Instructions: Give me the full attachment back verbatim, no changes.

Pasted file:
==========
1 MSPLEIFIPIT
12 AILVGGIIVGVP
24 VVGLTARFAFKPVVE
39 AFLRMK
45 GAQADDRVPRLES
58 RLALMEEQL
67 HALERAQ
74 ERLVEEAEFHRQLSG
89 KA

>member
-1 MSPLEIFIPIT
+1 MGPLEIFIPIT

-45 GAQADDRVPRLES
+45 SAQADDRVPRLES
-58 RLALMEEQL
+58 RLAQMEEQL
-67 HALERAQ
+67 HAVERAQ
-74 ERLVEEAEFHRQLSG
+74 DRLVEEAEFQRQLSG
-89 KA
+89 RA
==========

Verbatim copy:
1 MSPLEIFIPIT
12 AILVGGIIVGVP
24 VVGLTARFAFKPVVE
39 AFLRMK
45 GAQADDRVPRLES
58 RLALMEEQL
67 HALERAQ
74 ERLVEEAEFHRQLSG
89 KA

>member
-1 MSPLEIFIPIT
+1 MGPLEIFIPIT

-45 GAQADDRVPRLES
+45 SAQADDRVPRLES
-58 RLALMEEQL
+58 RLAQMEEQL
-67 HALERAQ
+67 HAVERAQ
-74 ERLVEEAEFHRQLSG
+74 DRLVEEAEFQRQLSG
-89 KA
+89 RA